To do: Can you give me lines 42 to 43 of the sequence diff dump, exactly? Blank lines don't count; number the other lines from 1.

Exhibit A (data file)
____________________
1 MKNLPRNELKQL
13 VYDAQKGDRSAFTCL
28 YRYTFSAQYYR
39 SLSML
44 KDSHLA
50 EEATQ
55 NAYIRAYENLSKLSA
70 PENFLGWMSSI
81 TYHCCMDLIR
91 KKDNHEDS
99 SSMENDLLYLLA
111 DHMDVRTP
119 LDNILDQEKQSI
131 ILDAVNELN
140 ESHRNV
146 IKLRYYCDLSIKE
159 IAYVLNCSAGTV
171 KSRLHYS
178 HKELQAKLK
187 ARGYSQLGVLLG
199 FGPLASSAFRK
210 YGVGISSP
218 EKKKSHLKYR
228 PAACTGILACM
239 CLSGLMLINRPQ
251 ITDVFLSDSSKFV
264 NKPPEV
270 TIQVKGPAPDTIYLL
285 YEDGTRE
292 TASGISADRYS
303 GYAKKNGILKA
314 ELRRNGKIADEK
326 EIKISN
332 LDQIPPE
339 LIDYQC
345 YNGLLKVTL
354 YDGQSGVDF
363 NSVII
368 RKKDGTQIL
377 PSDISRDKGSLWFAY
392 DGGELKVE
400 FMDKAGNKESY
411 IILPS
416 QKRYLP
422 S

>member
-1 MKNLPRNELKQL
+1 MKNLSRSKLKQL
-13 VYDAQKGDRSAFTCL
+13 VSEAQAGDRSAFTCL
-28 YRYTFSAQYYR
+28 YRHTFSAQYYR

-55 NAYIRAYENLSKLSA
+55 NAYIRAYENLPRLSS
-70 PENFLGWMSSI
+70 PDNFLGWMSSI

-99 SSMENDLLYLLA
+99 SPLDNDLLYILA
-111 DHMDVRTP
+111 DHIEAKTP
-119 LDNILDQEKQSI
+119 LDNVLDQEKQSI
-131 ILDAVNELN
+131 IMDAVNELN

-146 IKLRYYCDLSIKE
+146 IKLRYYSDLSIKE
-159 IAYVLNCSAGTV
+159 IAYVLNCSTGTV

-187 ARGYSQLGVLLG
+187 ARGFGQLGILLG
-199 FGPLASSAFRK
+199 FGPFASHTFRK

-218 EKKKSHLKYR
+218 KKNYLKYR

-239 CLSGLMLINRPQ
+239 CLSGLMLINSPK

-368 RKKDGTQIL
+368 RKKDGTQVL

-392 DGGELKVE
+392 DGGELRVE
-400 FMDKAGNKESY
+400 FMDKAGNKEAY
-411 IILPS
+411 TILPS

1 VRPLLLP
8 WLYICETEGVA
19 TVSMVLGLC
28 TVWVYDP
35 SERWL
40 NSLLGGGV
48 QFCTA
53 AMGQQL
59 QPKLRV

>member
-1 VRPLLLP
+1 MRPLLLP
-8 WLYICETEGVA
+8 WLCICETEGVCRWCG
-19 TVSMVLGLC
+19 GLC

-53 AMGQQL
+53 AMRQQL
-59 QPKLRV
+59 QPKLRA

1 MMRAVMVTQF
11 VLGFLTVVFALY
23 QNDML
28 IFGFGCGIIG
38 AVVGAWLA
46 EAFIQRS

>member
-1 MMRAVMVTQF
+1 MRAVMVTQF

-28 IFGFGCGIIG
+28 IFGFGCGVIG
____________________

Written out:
400 FMDKAGNKESY
411 IILPS